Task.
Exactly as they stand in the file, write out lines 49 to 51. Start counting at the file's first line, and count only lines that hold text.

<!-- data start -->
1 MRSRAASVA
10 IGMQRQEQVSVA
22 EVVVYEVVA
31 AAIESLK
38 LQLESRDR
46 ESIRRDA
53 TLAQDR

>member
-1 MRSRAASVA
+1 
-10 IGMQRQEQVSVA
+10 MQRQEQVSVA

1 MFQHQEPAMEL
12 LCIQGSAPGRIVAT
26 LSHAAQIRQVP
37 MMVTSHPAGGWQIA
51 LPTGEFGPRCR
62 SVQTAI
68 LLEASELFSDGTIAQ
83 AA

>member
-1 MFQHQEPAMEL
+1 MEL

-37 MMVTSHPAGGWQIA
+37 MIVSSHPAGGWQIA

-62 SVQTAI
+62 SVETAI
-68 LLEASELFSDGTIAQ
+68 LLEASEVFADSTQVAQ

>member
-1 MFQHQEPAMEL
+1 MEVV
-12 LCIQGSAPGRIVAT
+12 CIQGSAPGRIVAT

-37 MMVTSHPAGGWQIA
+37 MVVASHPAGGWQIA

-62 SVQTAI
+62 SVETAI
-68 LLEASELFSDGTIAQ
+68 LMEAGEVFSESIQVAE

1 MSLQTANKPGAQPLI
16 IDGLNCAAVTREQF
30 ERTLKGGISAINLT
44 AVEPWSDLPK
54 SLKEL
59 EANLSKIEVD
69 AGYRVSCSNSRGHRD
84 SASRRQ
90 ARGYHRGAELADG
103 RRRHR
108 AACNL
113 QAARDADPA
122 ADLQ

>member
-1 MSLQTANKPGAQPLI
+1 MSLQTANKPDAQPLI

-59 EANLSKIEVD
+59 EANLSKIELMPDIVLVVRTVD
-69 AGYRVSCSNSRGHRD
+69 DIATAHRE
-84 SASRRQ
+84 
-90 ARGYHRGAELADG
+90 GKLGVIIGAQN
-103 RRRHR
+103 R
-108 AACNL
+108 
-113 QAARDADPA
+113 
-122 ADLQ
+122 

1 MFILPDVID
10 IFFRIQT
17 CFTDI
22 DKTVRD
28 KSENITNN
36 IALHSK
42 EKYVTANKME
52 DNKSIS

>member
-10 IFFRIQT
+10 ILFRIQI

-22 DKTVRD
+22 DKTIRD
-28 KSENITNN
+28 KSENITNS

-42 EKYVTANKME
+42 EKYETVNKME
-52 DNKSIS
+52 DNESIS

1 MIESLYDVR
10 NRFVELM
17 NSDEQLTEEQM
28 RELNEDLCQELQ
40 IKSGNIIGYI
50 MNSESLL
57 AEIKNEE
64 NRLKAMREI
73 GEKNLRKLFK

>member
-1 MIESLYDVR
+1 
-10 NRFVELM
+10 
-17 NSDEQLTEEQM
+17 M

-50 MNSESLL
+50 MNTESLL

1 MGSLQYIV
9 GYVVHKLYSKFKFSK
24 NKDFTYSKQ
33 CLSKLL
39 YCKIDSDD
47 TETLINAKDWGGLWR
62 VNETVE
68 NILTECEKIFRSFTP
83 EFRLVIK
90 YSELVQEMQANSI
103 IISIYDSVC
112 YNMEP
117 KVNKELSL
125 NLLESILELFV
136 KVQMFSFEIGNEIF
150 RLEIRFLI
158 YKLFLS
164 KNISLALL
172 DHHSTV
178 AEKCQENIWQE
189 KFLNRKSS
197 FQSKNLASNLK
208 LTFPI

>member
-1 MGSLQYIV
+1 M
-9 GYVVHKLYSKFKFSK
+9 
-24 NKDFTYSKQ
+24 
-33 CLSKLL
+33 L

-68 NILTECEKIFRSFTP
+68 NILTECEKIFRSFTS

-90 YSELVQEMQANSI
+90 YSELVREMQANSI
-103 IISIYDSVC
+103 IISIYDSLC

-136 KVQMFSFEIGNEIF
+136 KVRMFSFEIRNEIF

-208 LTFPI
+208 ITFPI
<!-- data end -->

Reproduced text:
90 ARGYHRGAELADG
103 RRRHR
108 AACNL